Identity Proofing – Can it be done well? Especially Remotely?

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Non-Person Entities

Wednesday 4I

Convener: Jim Fenton

Notes-taker(s): Susan David Carevic

Tags for the session - technology discussed/ideas considered:

Identity Proofing

Discussion notes, key understandings, outstanding questions, observations, and, if appropriate to this discussion: action items, next steps:

Methods:

Remote:

KBA: Knowledge Based Access: questions – to assure identity – example: social security administration.

Data is out there – KBA not the best method,due to availability of data.

Trusted 3rd party certificates

Biometric + Doc Auth

Social Score/trust\vouching for persons

Fraud signals


Virtual In-Person:

Hasn’t been evaluated well – how clear must a video be, to ensure person is the same as picture in an ID card – if they are holding it up virtually.


In person:

works well, but is inconvenient for users and expensive process, but highly accurate, less scalable.


Other flavors:

Identity.com: Uses sequential upload followed by a verification process. (NetVerify).

AirBnB uses NetVerify.

We need to fully understand the in-person proofing process to be able to create an alternative solution. Here is what happens during an In Person Session:

  • Biometric screening
  • Records check
  • Proof of address, name, DoB
  • Credit style audit checks
  • Personal feeling if they are lying
  • Interview process to verify data
  • Original identity document position/showing

Proofing of data usually a government role – not sure I trust companies to do this/this role. Governments shouldn’t outsource this responsibility. Personal feeling should not be criteria.

If there a better way to do Identity Proofing virtually or make Remote Identity proofing better?

  • We can’t count of federal agencies to do this

What can be done better to improve remote identity proofing?

  • Need to consider level of assurance needed: What LOA are we trying to talk about: All of them.

What ways are there to do identity proofing remotely:

  • Account activity: Answer question about recent transaction: but only binding to a Bank’s log. Only proving you have access to the logs.
  • Telesigning: Call API – they report on where person is/person associated with the phone number – if this matches the person using a credit card, you’ve verified identity.

In U.S. it all comes down to government documents?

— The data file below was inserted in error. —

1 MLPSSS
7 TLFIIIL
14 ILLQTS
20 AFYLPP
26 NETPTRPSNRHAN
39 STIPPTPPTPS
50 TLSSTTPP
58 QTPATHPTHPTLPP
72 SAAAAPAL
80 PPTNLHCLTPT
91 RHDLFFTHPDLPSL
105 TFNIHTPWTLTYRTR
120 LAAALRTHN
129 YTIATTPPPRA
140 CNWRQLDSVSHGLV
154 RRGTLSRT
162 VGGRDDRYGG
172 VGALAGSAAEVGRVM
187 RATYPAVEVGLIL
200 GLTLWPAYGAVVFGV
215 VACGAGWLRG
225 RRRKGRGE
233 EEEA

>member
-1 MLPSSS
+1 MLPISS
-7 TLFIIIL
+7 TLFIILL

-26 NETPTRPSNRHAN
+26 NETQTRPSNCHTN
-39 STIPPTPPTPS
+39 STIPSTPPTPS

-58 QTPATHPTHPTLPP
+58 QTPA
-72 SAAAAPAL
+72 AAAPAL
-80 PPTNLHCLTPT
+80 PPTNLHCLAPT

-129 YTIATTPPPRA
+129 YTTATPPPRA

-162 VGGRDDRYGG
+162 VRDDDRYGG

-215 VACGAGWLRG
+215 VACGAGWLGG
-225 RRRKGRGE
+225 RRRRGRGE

In Canada: Office of Vital statistics

There is Federal Identity and State Identity in the U.S.

Federal Assurance Exchange: Credit bureau information.

Problem is how to verify the document remotely.

The fact that you have a drivers license, doesn’t necessarily mean that it identifies you.

Telesign: Creating a full loop – if that is correlated with an ID. Problem is any PBX can emulate a telephone number.

  • How can that get highjacked?
    • Because at any point you can redirect a phone number to another destination.

Does a telecom do any identity proofing before giving out a telephone number? No – just need to be able to pay.

Issuance of credential by U.S. Mail? Verification of address: They mail a code or some other information. There is also registered mail requiring a signature.

Derived Proof: Create registration process that provides sufficient binding to proof. Selfie + ID Card scan, biometric check, send to DMV – and provide a score of likelihood person is who they say they are. Are DMVs allowed to share information? - they only share an opinion, don’t need to send out data.

Why is there a need to send packet to DMV? Privacy measure. More difficult to compare facial features to a copy of a card with security features over the face.

DMV is not reliable source of identity information? – yes – because we call them that.

Few other things that could be used for proofing: Trust cloud\social score. LinkedIn: Professional resume with verification of employment provides proof that someone is a real person. : concern: more than one identity: for example, for voting—need to ensure voting only once.

Closing the loop is the only way to prevent at-scale attacks.